While Roberts have crafted a good story with a strong plot, her story meanders too far from the action for too many pages. She distracts with unnecessary characters and sub-plot lines drawing out for nearly 500 pages a story that could have been told — and possible told better — in 300 pages. While enjoyable, Shelter in Place is not as good as some of her older works.

The Cruelest Month by Louise Penny (2008)

Chief Inspector Armand Gamache, Book #3

the cruelest month l penny

The worst of winter seems to be receding from the small, lovely village of Three Pines. Snow is melting, flowers are beginning to bloom, and the town residents are cheerfully preparing for the village’s Easter celebrations. In the opening chapters, readers get to catch up with some of the characters they have grown to love in the series’ first two books as they — along with some new faces — plan for egg hunts and potluck lunches.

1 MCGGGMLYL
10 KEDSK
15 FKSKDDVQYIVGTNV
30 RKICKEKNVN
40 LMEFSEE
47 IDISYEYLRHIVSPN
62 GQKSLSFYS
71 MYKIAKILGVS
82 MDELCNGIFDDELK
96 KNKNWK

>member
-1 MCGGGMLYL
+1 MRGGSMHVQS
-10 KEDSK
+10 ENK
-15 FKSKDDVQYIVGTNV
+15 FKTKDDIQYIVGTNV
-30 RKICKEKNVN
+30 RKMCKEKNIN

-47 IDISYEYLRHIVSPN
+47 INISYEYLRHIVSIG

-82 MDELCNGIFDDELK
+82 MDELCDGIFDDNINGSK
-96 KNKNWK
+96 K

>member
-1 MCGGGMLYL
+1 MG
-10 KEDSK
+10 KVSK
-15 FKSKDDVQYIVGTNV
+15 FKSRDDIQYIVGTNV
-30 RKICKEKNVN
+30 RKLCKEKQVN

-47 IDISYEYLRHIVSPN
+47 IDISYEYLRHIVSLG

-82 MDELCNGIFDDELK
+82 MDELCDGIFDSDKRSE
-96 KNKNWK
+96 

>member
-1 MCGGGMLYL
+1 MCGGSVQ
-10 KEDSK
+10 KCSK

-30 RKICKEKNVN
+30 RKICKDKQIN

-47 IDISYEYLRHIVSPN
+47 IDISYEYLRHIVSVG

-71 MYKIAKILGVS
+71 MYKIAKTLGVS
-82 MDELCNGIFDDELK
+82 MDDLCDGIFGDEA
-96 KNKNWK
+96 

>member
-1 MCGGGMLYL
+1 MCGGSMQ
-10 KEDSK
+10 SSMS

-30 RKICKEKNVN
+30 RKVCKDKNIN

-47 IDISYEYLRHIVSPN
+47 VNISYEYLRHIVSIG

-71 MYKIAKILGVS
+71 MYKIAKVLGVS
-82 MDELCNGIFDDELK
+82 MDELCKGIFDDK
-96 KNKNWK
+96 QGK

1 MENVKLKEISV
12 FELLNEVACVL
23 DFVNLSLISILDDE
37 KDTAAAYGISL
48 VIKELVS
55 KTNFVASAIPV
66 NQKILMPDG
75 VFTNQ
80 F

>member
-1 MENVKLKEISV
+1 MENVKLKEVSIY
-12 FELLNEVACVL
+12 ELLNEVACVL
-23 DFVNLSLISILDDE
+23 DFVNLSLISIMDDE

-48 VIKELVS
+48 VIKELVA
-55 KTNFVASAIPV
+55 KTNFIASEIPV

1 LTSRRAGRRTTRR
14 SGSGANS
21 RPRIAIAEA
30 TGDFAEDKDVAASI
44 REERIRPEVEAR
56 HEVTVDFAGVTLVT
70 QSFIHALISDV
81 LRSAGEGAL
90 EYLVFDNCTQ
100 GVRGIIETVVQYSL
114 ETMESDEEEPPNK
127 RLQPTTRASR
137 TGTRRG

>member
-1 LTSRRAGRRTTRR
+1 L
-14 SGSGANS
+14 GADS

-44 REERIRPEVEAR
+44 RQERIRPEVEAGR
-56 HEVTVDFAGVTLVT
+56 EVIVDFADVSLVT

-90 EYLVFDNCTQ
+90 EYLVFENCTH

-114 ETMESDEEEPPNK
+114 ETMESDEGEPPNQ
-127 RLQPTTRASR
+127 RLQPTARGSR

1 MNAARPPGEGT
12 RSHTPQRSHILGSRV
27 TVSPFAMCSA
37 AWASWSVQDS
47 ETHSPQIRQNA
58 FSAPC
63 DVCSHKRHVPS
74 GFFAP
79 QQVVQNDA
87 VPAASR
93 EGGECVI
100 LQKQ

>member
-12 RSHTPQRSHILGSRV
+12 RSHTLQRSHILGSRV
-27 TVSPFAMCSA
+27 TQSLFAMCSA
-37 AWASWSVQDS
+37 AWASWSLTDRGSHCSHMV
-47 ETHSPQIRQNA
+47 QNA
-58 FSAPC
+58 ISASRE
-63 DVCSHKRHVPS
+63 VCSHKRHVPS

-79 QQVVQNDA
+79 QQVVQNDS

At the local B&B, the proprietor Gabri has planned a surprise event for Easter weekend — a seance is to be held, lead by a psychic who is visiting the village for the holiday. Some villagers are appalled at the idea of raising the spirits of the dead: some protest that a seance is in bad taste because the town has been the site of two brutal murders in recent years. Others because it seems sacrilege to host a seance during the Easter holidays. A group of villagers who see it as a lark arrive at the B&B on Good Friday. While fun, the seance does not produce any ghosts; which the psychic suggests is because the B&B is too happy of a place and the guests at the seance too cheerful.

Why not try again, it is suggested, but this time, at the haunted Old Hadley House?